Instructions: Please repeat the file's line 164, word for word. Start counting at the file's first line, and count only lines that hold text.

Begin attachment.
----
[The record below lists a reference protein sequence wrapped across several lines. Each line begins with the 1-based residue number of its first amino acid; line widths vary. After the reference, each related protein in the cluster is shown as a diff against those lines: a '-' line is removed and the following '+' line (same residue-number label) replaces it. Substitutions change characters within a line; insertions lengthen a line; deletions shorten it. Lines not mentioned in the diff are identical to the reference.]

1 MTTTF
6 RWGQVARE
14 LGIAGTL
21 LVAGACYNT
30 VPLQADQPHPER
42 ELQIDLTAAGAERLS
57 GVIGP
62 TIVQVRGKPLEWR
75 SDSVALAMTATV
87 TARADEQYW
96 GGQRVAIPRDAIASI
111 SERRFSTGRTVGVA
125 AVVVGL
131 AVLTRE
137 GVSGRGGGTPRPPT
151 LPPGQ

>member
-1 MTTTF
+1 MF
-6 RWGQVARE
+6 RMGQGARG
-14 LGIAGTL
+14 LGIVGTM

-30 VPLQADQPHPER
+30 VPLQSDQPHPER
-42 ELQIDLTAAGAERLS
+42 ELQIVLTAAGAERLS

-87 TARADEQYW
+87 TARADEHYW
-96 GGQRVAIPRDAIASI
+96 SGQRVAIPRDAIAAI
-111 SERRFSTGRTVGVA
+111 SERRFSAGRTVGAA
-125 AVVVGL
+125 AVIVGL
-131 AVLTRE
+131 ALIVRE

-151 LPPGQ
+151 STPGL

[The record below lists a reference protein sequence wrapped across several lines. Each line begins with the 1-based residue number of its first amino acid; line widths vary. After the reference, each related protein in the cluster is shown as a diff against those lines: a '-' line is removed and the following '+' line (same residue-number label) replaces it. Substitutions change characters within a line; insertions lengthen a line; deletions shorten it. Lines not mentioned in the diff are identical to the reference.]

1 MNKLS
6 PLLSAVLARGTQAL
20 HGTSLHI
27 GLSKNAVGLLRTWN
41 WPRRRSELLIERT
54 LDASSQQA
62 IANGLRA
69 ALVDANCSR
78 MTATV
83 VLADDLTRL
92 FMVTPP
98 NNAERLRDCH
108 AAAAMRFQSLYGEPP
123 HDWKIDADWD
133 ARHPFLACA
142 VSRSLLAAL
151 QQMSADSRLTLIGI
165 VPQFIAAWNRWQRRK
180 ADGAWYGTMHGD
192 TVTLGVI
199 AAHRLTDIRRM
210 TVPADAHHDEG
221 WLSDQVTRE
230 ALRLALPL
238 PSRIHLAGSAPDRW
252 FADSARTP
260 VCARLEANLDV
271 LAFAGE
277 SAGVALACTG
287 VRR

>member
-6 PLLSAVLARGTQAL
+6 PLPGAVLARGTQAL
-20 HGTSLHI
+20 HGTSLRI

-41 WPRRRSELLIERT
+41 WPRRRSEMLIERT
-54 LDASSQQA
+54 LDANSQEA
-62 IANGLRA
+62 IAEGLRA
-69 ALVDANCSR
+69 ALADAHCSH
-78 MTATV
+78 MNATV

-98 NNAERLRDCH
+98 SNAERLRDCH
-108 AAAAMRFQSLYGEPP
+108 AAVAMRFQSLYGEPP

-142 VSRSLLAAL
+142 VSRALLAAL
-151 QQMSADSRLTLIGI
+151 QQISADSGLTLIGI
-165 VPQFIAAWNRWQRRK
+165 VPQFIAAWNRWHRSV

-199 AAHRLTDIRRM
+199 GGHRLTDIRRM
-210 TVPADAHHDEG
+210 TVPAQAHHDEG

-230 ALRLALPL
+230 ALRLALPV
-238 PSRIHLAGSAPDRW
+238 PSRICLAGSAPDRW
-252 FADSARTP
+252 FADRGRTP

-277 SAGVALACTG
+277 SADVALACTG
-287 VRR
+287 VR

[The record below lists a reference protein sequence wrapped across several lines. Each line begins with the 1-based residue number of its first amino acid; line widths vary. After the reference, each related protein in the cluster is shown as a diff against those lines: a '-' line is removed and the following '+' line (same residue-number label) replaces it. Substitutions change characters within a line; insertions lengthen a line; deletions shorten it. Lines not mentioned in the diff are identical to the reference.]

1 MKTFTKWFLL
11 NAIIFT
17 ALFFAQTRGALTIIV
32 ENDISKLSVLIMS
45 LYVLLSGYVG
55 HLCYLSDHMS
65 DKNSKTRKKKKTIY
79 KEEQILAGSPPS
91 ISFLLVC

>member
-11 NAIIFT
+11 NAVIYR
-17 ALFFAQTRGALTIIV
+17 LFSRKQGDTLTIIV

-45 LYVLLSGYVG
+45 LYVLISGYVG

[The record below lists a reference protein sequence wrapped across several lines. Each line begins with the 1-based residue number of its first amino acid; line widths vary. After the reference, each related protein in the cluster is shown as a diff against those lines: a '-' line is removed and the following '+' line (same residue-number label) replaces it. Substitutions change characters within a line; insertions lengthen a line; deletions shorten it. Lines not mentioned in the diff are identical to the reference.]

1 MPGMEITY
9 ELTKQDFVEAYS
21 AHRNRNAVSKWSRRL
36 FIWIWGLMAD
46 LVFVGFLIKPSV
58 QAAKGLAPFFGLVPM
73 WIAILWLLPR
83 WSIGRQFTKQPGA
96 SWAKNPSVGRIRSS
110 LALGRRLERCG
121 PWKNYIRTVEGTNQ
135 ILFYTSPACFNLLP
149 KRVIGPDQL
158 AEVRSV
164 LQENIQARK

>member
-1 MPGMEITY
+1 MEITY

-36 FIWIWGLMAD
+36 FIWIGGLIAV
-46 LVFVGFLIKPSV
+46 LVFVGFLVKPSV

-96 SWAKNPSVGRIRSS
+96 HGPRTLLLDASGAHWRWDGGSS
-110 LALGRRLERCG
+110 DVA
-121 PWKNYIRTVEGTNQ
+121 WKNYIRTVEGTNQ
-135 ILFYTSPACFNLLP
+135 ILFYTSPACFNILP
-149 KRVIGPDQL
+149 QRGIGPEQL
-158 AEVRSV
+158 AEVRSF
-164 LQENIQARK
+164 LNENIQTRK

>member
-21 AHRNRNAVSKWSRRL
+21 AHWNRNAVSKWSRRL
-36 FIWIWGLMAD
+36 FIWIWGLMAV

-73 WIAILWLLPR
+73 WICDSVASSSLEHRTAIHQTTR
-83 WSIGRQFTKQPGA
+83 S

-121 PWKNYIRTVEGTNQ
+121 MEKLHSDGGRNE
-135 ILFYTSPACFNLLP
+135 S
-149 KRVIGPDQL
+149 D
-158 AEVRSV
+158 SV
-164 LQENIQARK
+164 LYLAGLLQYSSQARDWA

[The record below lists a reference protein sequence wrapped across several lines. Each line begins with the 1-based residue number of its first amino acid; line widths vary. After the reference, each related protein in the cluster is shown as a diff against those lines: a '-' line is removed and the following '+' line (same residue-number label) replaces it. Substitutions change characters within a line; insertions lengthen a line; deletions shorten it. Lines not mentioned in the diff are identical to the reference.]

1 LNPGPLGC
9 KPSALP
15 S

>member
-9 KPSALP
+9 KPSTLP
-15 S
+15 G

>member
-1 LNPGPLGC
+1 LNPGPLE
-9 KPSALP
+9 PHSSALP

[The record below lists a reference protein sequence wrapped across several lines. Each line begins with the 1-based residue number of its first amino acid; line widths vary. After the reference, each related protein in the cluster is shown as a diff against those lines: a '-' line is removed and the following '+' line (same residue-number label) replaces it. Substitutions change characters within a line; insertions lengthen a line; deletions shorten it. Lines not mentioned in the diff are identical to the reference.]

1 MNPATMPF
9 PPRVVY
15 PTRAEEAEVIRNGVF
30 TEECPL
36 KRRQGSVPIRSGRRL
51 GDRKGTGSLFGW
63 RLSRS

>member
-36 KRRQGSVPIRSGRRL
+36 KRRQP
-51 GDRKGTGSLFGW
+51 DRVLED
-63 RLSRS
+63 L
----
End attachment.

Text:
+164 LNENIQTRK